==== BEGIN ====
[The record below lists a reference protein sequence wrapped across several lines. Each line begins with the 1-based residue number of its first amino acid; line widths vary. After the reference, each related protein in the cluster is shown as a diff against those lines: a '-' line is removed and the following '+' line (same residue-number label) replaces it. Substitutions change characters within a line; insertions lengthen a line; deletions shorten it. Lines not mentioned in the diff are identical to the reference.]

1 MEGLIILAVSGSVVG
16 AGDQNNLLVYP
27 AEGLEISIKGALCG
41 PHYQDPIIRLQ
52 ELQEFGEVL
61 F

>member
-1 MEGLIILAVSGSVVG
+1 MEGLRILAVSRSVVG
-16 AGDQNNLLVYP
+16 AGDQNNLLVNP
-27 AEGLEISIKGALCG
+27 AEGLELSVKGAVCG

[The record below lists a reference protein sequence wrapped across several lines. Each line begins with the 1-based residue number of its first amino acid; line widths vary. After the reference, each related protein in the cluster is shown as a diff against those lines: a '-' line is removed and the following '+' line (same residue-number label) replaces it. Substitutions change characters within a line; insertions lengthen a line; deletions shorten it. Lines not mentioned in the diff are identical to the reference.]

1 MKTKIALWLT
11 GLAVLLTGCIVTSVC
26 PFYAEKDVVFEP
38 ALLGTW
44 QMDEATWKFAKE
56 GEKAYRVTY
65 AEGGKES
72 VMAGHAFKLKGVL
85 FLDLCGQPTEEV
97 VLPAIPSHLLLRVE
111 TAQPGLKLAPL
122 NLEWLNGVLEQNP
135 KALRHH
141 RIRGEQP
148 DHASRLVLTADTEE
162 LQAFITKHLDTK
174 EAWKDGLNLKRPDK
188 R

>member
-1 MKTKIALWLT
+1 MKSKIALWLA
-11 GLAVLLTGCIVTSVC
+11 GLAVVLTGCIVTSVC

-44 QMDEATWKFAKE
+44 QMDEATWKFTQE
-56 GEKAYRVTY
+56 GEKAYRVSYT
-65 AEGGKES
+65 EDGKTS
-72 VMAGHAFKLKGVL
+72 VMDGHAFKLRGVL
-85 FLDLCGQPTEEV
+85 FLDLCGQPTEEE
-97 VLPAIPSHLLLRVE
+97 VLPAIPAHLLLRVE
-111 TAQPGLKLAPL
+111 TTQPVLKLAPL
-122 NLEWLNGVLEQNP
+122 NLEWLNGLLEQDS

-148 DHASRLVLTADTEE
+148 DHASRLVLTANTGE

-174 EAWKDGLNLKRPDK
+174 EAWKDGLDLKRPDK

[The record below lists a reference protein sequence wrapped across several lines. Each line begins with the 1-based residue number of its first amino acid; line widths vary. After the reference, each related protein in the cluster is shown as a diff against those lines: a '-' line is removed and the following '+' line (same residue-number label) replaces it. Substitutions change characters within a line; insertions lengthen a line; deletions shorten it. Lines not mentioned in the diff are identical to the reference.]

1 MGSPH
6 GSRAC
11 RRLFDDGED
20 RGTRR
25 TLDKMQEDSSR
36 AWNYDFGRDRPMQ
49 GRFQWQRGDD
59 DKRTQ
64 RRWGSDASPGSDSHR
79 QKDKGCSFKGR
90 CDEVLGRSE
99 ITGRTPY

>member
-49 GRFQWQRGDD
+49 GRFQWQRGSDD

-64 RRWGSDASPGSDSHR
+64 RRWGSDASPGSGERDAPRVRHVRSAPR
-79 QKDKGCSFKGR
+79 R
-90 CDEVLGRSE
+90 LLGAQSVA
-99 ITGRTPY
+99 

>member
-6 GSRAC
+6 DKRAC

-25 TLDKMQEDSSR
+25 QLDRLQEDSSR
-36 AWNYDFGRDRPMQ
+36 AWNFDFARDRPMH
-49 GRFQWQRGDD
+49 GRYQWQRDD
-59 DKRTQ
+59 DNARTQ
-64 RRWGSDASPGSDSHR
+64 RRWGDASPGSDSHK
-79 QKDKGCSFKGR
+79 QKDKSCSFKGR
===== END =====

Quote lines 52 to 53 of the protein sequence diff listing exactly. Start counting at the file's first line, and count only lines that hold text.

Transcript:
+111 TTQPVLKLAPL
-122 NLEWLNGVLEQNP